Farm Animal Welfare

Animal welfare is a concern increasingly appearing on the agendas of consumers and NGOs as well as in draft regulations.

Black and white cows in a fieldBackground

Animal welfare has been one of Unilever’s core sustainable agriculture indicators since 2005. We also have several ongoing initiatives that involve animal-derived ingredients including cage-free eggs in Hellmann’s mayonnaise and the Ben & Jerry’s Caring Dairy programme that sources milk for our ice cream.

Our long-term ambition is to purchase all our animal-derived ingredients from sustainable sources. Taking into account the volumes purchased, we have decided to focus on cage-free eggs and our dairy supply chain within our current sustainable sourcing programme.

Our approach requires successful implementation by our supply chain partners. We plan to work on a sustainability action plan over a number of years in order to allow our suppliers to adapt to our animal welfare requirements.

Although Unilever is not a leading buyer of animal-derived ingredients, in 2010 we published a position statement to ensure a corporate approach on animal welfare for both eggs and dairy ingredients. The position statement is below.

Unilever's position

Unilever recognises that many consumers do have concerns about animal welfare and we take these concerns seriously.

Accordingly, we encourage our suppliers to participate in initiatives to define good animal welfare practices and improvement programmes in the countries and/or regions where they are sourcing, processing and marketing products from animal origin. Good animal welfare practices should address issues such as housing, hygiene, feeding and feed, health management and the management of antibiotics, water supply, mutilations, transport, slaughtering practices and traceability.

Our working method for monitoring and improving animal welfare will be based on the so-called five 'freedoms':

  1. freedom from thirst, hunger and malnutrition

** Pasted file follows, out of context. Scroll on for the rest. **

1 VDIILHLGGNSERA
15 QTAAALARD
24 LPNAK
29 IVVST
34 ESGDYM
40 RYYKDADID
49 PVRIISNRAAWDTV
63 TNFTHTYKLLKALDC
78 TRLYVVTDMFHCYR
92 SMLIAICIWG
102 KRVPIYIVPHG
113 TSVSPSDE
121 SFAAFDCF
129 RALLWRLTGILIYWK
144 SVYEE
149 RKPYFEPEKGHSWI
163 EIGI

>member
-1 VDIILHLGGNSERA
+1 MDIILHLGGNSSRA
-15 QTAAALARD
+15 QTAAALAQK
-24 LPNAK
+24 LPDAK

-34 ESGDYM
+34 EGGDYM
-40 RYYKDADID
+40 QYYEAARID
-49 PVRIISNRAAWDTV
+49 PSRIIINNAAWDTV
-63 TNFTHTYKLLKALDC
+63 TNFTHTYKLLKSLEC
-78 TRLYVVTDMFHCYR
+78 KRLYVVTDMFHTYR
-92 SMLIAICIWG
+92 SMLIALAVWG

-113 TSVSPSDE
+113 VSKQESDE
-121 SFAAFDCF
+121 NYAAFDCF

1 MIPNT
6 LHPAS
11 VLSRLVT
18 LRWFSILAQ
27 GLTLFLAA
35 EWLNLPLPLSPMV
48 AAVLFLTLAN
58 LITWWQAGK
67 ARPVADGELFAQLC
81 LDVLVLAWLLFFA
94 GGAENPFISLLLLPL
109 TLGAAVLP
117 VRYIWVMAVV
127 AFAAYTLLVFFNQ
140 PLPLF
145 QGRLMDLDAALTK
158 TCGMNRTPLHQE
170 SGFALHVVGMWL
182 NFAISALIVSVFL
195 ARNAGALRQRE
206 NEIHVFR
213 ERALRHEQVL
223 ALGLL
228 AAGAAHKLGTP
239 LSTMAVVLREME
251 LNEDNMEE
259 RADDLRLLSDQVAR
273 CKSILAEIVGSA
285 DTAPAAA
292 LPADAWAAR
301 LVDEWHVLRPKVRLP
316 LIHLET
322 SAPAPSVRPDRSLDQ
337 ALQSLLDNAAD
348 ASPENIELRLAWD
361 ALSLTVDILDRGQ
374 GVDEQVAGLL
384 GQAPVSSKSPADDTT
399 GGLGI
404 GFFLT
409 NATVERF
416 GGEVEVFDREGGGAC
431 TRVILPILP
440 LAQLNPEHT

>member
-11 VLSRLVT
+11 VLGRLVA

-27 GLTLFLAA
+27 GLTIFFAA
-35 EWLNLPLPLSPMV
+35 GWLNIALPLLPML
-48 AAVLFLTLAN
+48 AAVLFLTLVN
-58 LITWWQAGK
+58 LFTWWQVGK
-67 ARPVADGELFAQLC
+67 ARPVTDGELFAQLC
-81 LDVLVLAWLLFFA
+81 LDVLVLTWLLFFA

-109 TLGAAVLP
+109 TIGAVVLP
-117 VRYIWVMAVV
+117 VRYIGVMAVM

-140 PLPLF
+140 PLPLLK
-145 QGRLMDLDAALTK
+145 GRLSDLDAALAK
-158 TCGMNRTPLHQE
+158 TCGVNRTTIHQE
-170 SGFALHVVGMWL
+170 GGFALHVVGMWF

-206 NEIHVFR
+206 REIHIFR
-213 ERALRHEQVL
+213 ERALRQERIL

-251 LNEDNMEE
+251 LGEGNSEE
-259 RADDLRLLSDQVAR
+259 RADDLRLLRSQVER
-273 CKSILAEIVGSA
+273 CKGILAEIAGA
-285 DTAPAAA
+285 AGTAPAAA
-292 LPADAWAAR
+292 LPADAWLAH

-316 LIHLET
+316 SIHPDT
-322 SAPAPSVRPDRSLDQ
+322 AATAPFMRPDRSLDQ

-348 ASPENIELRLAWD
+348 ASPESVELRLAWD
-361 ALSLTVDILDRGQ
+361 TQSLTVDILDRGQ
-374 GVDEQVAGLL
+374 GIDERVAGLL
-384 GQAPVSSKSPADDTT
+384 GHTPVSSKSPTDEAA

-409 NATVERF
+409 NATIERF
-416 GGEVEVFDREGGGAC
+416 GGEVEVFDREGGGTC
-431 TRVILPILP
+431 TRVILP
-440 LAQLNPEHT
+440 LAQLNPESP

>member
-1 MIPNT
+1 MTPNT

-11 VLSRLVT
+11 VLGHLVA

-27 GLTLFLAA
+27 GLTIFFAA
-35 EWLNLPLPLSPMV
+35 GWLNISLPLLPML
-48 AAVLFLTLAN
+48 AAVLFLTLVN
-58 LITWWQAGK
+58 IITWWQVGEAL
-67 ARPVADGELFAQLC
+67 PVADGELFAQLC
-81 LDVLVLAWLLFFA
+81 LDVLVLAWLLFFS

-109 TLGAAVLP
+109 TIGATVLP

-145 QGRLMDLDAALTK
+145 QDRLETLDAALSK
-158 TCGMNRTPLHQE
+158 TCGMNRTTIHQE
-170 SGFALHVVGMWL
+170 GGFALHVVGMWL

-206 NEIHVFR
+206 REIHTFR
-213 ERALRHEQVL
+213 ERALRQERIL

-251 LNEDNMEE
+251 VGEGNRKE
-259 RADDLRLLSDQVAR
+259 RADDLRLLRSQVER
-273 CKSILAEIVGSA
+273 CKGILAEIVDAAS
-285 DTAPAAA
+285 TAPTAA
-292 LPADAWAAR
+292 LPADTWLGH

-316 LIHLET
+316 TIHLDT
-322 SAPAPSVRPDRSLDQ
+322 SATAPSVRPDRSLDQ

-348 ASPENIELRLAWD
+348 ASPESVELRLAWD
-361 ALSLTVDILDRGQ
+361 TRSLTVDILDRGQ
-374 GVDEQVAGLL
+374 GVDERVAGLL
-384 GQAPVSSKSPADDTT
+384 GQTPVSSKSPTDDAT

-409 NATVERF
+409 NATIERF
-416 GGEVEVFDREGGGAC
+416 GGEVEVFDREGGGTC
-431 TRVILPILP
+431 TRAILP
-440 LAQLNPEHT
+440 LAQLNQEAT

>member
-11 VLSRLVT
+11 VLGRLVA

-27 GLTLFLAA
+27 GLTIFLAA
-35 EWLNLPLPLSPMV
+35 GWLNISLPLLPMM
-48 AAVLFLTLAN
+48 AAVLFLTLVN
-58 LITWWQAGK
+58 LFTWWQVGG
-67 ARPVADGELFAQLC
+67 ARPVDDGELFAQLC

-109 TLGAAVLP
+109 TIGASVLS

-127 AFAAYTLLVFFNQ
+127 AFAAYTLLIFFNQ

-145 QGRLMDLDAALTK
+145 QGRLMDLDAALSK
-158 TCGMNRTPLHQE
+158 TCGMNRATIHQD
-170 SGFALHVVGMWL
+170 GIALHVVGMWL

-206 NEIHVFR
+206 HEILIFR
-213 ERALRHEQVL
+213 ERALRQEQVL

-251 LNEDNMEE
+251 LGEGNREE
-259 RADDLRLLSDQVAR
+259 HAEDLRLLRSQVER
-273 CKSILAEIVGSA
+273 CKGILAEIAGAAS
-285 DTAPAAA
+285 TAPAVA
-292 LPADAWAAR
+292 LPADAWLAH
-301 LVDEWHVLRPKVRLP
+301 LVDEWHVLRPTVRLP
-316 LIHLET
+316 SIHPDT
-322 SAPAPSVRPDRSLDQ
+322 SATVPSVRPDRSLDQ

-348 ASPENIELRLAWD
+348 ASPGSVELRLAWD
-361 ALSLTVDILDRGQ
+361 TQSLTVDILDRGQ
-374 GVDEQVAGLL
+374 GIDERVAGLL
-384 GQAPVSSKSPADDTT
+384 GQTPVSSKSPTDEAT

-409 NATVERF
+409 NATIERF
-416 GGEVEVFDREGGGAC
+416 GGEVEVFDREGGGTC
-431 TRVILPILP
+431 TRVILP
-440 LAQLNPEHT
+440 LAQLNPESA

2. freedom from discomfort

  3. freedom from pain, injury and disease

  4. freedom to express normal behaviour

  5. freedom from fear and distress.

We will ensure that our suppliers comply with legal requirements and accepted industry standards with respect to animal welfare.

We will develop animal welfare criteria in our sustainable sourcing programme, building on our experience in the sustainable agriculture programme and taking into account the different regional perceptions and adequate supply.

Programmes for the implementation of good animal welfare practices may be based on voluntary standards agreed by the industry and/or may be developed by third-party certification organisations. Unilever will be transparent on which specific standard the animal welfare criteria of its products will be based.

Sourcing of Cage-Free Eggs

Unilever was one of the first global companies to work with egg suppliers to start providing cage-free eggs for our brands. In Western Europe, our Hellmann’s, Amora and Calvé brands have been 100% cage-free since 2009. In the US, we are making significant progress in our commitment to convert 100% of our egg supply to cage-free, certified by the American Humane Association or Humane Farm Animal Care.

We are aware of the concerns raised about global egg industry standards by which breeders of egg-laying hens eliminate male chicks, following methods that are included in EU Directives and American Veterinary Medical Association guidelines. While this is a standard practice among suppliers to the broad egg farming industry and all types of egg products, and although Unilever uses only a small percentage of eggs produced in the market, we take these concerns seriously.

We are engaging with the egg production industry, the animal welfare community and R&D companies to develop alternative options for the current practices. We are committed to providing (financial) support to research and the market introduction of in-ovo gender identification (sexing) of eggs, a new technology that has the potential to eliminate the hatching and culling of male chicks in the poultry-breeding industry.

External recognition

Unilever has achieved Tier 2 ranking – scoring between 62 and 80% – in the global report of farm animal welfare management, policy commitment and disclosure in 70 food companies. Supported by Compassion in World Farming and the World Society for the Protection of Animals, ‘The Business Benchmark on Farm Animal Welfare 2013 Report’, published in December 2013, provides an objective account of the state of farm animal welfare as a business issue. Unilever’s position reflects the fact that farm animal welfare is integral to our business strategy through the Unilever Sustainable Agriculture Code.

Our efforts in relation to animal welfare have also been recognised with a number of wins at the European Good Farm Animal Welfare Awards, organised by Compassion in World Farming. In 2008 and 2010 Unilever won the Good Egg Award for egg sourcing in Europe. In 2012 Unilever won five awards: Unilever Dressings Europe – Good Egg Award; UNOX (Netherlands) – Good Chicken Award; and the European Leader Award. Two Unilever brands in the US – Ben & Jerry’s and Hellmann’s – also received the Good Egg Award.